In Australia, a Jetstar A320 crew had to reject their take-off when their right-hand engine faltered, because of a forgotten screwdriver tip!
The incident happened on the 23rd of October 2020. And yesterday the Australian Transportation Safety Bureau (ATSB) released its final report. As these reports go, it is quite short. But there are some interesting lessons in it, that go beyond the screwdriver tip and its role in the event.
The A320 crew were performing Jetstar flight JQ-930. This would take them from Brisbane Airport (YBBN) to Cairns Airport (YBCS) in Queensland, Australia. Soon after their engines spooled up and they began accelerating down runway 01L at Brisbane, the crew felt a vibration and heard a “popping” noise. The aircraft simultaneously veered to the right, even as the First Officer (who was pilot-flying) applied full left rudder.
The Captain aborted the take-off and stopped the aircraft. The crew got two master caution alarms relating to the right engine, confirming what the crew expected. Cabin crew later informed them that passengers had seen flames coming out of the right engine. It would be some time before they would learn that a screwdriver tip caused the event.
Finding the Screwdriver Tip
After the aircraft returned to the gate, ground crews checked the engine data, finding that the right engine surged. They also performed a borescope inspection, which revealed damage to compressor blades and stator vanes. Knowing they were dealing with Foreign Object Damage, they removed and tore down the engine. This revealed the screwdriver tip as the culprit.
The pilot crew had experienced the surge almost immediately on take-off. This was actually a rolling take-off, and they never got beyond 30 knots. But what makes this incident impressive, is that this wasn’t the first flight that this plane made, with the screwdriver tip in its right engine. The aircraft had made 112 flights with the offending bit in there!
Engineers found multiple metallic debris fragments and a ¼” hexagon drive screwdriver tip (a tool bit). It was between the combustion liner and engine case. The actual failure on the incident flight involved broken blades and vanes in the high-pressure spool section. Over time, the screwdriver tip caused fatigue cracks, on a stage 5 blade and a stage 6 stator vane. According to the report, the blade likely failed first, the vane following due to aerodynamic forces.
How Did the Screwdriver Tip Get There?
But how did it get there in the first place? It turned out that Jetstar had parked this aircraft for four months during the pandemic. And one of the many necessary tasks required to return it to service, was the lubrication of the LPC Bleed Valve Mechanism in each engine. Normally, this is a task that engineers have to perform every 4,000 flight hours.
The task involves removing a fairing, with a screwdriver. And the procedure manual warns ground crews specifically about the possibility of losing loose objects – like a screwdriver tip! Then during engine start, the bleed valve opened, allowing the screw bit to get into the engine. Investigators concluded that a lack of damage in the LPC section itself, meant that this item wasn’t FOD off the runway.
But the investigation examined more than the loss of the screwdriver tip and the subsequent damage progression. Investigators also looked into the actions of the pilot crew, during the incident. Both pilots described the event as startling, with noises and vibrations much more violent/severe than those in simulators.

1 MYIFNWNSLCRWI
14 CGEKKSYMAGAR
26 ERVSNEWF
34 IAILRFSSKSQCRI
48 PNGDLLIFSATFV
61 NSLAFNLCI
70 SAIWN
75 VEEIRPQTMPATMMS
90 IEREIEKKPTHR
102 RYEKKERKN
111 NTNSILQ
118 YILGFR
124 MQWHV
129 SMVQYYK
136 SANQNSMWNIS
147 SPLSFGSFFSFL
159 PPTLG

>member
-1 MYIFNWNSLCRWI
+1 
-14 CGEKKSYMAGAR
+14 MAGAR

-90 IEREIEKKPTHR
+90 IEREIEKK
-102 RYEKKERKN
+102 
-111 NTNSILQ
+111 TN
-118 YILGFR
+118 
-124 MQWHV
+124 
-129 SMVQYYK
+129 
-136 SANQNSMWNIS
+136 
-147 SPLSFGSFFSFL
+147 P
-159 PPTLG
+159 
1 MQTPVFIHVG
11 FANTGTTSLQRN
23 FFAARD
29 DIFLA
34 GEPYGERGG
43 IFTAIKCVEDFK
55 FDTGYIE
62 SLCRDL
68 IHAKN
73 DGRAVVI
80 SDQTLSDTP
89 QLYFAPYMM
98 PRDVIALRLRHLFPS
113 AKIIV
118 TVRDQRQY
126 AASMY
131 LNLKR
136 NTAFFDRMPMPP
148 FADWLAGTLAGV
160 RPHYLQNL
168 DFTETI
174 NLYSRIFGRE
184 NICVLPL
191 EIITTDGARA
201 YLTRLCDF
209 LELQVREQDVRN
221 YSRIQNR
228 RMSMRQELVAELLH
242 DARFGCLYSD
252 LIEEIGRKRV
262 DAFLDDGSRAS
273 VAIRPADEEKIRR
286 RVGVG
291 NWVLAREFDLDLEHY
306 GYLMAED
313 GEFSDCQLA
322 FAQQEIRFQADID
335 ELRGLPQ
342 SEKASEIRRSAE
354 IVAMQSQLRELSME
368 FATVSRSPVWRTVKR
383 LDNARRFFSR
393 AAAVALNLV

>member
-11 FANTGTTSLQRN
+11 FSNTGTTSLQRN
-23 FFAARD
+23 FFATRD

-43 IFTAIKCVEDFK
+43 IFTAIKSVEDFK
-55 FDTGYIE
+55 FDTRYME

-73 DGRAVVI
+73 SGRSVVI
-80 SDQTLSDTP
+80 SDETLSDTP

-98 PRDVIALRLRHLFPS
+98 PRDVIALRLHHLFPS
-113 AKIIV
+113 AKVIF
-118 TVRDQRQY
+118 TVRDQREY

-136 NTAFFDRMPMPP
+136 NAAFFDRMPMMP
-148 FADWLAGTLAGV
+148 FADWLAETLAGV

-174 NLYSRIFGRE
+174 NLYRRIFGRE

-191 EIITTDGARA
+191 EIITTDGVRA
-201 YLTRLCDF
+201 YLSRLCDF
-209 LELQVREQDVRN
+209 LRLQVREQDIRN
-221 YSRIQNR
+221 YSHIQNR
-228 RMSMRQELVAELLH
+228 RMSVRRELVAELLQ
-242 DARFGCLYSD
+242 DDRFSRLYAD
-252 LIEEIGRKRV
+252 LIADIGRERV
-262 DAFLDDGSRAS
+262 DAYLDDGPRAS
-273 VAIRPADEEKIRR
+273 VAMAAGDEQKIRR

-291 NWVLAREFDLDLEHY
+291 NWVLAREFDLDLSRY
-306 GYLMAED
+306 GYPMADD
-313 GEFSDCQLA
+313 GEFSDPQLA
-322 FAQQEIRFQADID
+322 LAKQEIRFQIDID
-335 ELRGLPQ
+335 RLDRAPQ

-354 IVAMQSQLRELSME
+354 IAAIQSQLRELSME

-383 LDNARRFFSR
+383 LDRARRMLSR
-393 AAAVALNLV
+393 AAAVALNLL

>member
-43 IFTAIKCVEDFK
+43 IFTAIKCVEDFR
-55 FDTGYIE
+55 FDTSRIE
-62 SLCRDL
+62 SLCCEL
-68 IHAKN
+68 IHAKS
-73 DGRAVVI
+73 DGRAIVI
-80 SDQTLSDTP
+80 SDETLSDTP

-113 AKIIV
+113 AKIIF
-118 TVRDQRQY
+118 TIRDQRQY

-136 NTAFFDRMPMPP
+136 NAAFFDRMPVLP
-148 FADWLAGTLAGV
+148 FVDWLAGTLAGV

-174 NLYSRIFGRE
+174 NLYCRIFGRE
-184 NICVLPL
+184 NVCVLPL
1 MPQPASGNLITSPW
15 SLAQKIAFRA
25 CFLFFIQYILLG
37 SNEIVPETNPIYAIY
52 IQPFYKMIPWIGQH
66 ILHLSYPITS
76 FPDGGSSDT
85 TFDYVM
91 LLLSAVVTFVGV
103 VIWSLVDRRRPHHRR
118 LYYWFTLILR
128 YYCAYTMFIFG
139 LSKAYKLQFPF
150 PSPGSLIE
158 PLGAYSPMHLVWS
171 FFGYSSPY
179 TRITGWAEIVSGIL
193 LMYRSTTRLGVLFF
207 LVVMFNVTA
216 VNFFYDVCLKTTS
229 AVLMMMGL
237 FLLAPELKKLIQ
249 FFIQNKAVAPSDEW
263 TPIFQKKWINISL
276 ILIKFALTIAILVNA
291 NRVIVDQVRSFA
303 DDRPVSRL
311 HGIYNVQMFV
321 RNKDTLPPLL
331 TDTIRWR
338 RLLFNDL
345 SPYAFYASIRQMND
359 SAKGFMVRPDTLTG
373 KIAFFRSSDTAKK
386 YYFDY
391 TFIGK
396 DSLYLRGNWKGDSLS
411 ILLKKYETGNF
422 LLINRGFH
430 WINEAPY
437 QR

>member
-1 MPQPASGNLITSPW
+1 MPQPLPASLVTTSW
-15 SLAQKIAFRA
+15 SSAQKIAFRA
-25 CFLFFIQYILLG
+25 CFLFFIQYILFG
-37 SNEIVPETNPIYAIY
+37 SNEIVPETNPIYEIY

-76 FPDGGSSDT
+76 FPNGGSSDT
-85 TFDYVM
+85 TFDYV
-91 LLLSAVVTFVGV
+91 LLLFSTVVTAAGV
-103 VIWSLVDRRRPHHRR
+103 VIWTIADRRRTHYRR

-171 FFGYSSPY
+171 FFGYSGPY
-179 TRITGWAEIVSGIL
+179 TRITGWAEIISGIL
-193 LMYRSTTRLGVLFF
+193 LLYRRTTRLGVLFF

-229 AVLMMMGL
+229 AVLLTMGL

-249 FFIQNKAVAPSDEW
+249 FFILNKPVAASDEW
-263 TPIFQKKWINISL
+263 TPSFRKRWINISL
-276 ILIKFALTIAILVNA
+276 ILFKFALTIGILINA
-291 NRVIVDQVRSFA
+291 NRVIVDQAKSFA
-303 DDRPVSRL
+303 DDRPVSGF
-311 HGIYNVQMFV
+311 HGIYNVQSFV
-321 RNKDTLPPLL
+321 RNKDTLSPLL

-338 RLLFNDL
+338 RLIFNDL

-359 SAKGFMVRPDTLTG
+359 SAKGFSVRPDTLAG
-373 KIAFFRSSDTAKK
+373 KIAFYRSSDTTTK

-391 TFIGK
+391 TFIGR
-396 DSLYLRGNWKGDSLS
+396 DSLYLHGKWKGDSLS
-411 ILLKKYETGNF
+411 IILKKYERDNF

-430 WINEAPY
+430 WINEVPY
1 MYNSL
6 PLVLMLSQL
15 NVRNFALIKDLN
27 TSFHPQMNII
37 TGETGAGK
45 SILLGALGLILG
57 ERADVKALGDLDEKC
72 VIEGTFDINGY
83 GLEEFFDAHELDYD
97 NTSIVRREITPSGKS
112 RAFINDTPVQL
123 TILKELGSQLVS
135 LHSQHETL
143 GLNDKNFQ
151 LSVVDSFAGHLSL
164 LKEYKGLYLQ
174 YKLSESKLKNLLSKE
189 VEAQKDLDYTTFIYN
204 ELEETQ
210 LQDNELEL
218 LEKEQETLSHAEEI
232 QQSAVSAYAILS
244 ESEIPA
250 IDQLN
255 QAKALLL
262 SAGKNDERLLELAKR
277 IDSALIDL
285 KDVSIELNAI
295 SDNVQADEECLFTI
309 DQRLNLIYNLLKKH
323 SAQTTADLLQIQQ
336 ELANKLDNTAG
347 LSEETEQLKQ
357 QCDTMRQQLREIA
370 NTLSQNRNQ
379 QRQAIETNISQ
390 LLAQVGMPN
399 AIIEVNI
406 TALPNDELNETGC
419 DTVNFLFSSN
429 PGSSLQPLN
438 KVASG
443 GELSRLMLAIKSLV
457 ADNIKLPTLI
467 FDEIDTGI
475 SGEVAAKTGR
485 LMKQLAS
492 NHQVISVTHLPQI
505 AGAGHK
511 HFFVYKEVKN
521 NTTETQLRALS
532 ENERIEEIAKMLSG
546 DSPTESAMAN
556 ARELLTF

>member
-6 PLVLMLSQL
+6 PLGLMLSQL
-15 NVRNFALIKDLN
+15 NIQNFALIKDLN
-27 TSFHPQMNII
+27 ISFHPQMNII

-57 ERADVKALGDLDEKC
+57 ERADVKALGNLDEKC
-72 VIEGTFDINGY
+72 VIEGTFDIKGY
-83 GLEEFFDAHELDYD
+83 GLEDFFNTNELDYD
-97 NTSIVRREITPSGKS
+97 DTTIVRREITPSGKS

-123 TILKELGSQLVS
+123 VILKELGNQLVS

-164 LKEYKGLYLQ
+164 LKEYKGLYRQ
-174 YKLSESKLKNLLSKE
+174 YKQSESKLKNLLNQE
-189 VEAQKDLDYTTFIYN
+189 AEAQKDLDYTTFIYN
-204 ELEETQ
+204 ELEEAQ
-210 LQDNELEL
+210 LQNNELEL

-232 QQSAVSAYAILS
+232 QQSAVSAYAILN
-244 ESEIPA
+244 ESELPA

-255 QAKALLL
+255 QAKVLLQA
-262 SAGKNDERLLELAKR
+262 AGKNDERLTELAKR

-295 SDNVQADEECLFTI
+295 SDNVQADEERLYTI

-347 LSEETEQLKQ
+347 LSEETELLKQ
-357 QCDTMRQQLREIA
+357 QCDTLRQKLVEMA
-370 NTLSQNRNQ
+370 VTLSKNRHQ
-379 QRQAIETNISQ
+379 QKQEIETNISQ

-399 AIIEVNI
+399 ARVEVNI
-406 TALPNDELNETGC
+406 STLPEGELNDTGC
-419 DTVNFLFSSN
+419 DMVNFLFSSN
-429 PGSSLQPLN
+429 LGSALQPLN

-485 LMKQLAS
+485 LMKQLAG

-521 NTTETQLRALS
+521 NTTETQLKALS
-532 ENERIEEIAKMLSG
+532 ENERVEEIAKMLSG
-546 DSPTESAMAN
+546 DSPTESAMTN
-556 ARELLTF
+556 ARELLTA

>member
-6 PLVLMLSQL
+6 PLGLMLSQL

Also, the First Officer (pilot-flying) commented that it was impossible to keep the aircraft on the centreline, despite applying full left rudder. This isn’t surprising, considering that the event occurred at low speed (30 knots). And thus, this innocent screwdriver tip brought to the fore a question regarding how pilots train, for rejected take-offs (RTOs).
High-Speed Versus Low-Speed RTO
Rejected take-offs are divided in low-speed and high-speed events. A high-speed RTO is more dangerous, because it involves more energy. Pilots performing such a maneuver after losing an engine, have to keep the plane on the centreline, using rudder. But by definition, a low-speed RTO is one that occurs below VMCG. This is the speed at which the rudder becomes aerodynamically effective.
Pilot crews train extensively for high-speed RTOs. Low-speed are less dangerous, but according to the report, “…lateral divergence from the runway centreline can be larger than for a high-speed engine failure (>VMCG) and can cause considerable damage if the aircraft departs the side of the runway.” Pilots maintain directional control in a low-speed RTO using brakes.
After the incident, Jetstar issued a Safety Alert to maintenance engineers, highlighting the need to account for all tooling, like this screwdriver tip. The airline also conducted a risk assessment, “to understand the on-going risk”.
The incident aircraft was a Jetstar Airbus A320-232, with tail number VH-VFF. It has IAE V2527-A5 engines. It first flew in February 2012, and Jetstar Airways is its only operator.
Spyros Georgilidakis has degrees in Business Enterprise and Management. He has 14 years of experience in the hospitality and travel industries, along with a passion for all-things-aviation and travel logistics. He is also an experienced writer and editor for on-line publications, and a licensed professional drone pilot.
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It happened last Spring. Autumn in Australia starts in March.
Why this author always calls pilots, crew. Just call them pilots! Quit using “performing” when stating flight number. Better ways to state what the flight number. Maybe in Europe they call the ones maintaining the engines engineers but here in US call them mechanics (or even maintainers) although their are engineers involved in the maintenance